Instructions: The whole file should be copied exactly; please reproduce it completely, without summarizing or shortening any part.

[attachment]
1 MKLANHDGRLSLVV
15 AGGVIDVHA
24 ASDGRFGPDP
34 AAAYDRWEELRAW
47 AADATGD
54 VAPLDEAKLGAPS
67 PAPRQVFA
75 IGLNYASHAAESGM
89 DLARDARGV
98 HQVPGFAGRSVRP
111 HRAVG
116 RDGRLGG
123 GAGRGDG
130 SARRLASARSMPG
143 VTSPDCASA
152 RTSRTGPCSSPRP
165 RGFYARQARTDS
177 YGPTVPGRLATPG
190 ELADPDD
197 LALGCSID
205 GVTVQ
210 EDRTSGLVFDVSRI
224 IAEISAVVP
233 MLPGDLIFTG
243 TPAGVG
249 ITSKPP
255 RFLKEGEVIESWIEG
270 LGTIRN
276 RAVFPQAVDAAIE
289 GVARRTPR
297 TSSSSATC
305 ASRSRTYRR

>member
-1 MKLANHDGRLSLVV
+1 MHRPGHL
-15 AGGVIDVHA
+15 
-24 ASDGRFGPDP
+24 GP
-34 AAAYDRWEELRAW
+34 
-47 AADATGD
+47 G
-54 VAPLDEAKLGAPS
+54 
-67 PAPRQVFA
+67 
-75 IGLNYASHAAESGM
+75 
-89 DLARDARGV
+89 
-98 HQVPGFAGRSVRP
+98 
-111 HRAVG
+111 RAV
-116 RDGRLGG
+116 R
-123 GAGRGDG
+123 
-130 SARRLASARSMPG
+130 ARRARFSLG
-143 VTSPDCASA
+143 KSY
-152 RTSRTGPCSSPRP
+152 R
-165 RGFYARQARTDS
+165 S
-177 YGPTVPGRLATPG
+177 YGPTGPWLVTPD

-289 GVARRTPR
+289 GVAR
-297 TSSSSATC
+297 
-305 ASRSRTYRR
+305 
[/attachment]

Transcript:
1 MKLANHDGRLSLVV
15 AGGVIDVHA
24 ASDGRFGPDP
34 AAAYDRWEELRAW
47 AADATGD
54 VAPLDEAKLGAPS
67 PAPRQVFA
75 IGLNYASHAAESGM
89 DLARDARGV
98 HQVPGFAGRSVRP
111 HRAVG
116 RDGRLGG
123 GAGRGDG
130 SARRLASARSMPG
143 VTSPDCASA
152 RTSRTGPCSSPRP
165 RGFYARQARTDS
177 YGPTVPGRLATPG
190 ELADPDD
197 LALGCSID
205 GVTVQ
210 EDRTSGLVFDVSRI
224 IAEISAVVP
233 MLPGDLIFTG
243 TPAGVG
249 ITSKPP
255 RFLKEGEVIESWIEG
270 LGTIRN
276 RAVFPQAVDAAIE
289 GVARRTPR
297 TSSSSATC
305 ASRSRTYRR

>member
-1 MKLANHDGRLSLVV
+1 MHRPGHL
-15 AGGVIDVHA
+15 
-24 ASDGRFGPDP
+24 GP
-34 AAAYDRWEELRAW
+34 
-47 AADATGD
+47 G
-54 VAPLDEAKLGAPS
+54 
-67 PAPRQVFA
+67 
-75 IGLNYASHAAESGM
+75 
-89 DLARDARGV
+89 
-98 HQVPGFAGRSVRP
+98 
-111 HRAVG
+111 RAV
-116 RDGRLGG
+116 R
-123 GAGRGDG
+123 
-130 SARRLASARSMPG
+130 ARRARFSLG
-143 VTSPDCASA
+143 KSY
-152 RTSRTGPCSSPRP
+152 R
-165 RGFYARQARTDS
+165 S
-177 YGPTVPGRLATPG
+177 YGPTGPWLVTPD

-289 GVARRTPR
+289 GVAR
-297 TSSSSATC
+297 
-305 ASRSRTYRR
+305 